My grandmother and her Page family brothers

My grandmother, born Benedicta Katherine Page (1861-1924), had two brothers: Marmaduke Page (1860-1942), who became a distinguished anaesthetist, and Cecil Page (1863- 1951), who ran the Page family's business, called Hunt Roope Port Wine Shippers. Great-Uncle Marmaduke died in 1942 and I never met him.

A typically Edwardian outlook

Nowadays, there is the opportunity for people to get away with being anonymously nasty about each other via their 'devices'. In past ages where communication was not distanced by technology on screens, it was customary to be extremely polite. For those who could, dressing in a correct, and often formal manner was expected. Being well dressed tended to create an atmosphere of courtesy. Ladies and gentlemen of that day had high standards:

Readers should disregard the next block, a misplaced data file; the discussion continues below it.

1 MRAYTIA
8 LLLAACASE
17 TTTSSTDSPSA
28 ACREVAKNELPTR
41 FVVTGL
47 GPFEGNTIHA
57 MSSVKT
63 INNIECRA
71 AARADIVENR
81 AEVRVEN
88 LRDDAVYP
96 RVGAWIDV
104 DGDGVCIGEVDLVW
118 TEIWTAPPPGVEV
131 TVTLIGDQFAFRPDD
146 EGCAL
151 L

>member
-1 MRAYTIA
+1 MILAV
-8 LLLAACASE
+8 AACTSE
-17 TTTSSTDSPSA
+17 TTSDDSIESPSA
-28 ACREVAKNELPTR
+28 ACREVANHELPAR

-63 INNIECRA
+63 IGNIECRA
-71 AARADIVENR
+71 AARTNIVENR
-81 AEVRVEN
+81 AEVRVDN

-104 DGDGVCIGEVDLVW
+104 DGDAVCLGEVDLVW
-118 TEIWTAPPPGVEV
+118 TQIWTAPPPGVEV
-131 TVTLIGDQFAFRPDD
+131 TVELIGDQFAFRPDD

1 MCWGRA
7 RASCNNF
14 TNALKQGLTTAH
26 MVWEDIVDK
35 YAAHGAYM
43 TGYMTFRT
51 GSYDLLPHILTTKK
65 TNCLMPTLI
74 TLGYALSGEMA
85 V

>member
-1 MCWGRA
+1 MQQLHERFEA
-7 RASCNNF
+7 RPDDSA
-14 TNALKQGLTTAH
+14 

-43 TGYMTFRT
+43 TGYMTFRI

a) Set an example.

b) Toujours la politesse. Always be polite.

c) Take responsibility.

d) Look after others first.

e) Dress in the correct manner.

f) Be modest and never brag.

Young Julian's prep school